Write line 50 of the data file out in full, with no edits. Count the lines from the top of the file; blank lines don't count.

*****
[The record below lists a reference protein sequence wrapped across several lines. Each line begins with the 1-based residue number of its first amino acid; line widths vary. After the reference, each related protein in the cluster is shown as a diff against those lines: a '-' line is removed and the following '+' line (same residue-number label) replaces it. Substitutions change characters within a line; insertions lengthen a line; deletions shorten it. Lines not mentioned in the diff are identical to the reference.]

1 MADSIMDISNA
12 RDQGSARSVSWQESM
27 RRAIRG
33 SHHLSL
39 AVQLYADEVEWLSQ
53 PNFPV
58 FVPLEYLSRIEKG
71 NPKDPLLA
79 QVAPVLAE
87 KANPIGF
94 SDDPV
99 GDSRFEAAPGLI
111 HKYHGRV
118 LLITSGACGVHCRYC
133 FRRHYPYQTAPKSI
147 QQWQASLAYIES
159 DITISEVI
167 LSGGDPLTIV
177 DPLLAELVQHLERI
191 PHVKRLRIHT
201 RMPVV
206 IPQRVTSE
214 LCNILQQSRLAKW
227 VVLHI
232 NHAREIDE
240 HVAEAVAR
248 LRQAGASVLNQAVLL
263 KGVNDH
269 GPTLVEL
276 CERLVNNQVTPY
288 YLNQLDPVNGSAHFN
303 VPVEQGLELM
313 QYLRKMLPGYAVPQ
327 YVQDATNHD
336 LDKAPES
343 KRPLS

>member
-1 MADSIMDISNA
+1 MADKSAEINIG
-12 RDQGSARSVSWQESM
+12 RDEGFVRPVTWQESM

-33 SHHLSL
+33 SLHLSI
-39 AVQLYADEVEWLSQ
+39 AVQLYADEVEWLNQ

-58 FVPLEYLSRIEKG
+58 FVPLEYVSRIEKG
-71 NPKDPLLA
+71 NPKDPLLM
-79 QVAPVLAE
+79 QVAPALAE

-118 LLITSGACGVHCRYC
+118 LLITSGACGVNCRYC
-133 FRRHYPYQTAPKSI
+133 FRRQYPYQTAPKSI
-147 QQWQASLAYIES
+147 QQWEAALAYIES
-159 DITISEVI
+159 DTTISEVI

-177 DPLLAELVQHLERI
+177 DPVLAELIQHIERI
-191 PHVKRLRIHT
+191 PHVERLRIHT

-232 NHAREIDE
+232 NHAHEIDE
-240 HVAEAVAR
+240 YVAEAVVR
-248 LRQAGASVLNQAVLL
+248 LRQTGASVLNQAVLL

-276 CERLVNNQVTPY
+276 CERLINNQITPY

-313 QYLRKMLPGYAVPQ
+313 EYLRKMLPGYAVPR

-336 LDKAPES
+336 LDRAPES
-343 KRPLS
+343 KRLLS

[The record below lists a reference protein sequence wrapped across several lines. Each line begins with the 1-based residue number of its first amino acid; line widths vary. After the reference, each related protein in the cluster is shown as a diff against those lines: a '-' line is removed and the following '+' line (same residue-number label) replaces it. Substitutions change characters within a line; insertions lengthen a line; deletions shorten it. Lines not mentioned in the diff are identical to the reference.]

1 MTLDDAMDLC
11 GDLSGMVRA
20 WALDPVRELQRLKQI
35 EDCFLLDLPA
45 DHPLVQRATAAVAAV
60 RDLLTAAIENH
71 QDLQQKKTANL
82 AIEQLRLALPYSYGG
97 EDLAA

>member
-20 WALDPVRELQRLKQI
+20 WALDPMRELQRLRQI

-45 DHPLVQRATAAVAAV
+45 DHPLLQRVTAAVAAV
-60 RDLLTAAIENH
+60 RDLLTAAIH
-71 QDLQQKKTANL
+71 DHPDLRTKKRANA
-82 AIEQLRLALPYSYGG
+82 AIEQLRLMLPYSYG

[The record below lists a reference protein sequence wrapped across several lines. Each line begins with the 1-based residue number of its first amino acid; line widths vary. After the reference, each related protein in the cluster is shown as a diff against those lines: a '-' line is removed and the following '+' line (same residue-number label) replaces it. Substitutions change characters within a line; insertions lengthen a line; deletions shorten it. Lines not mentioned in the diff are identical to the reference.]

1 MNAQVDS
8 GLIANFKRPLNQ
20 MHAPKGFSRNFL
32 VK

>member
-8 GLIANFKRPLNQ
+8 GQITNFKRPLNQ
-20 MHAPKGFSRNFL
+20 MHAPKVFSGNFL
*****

+71 NPKDPLLM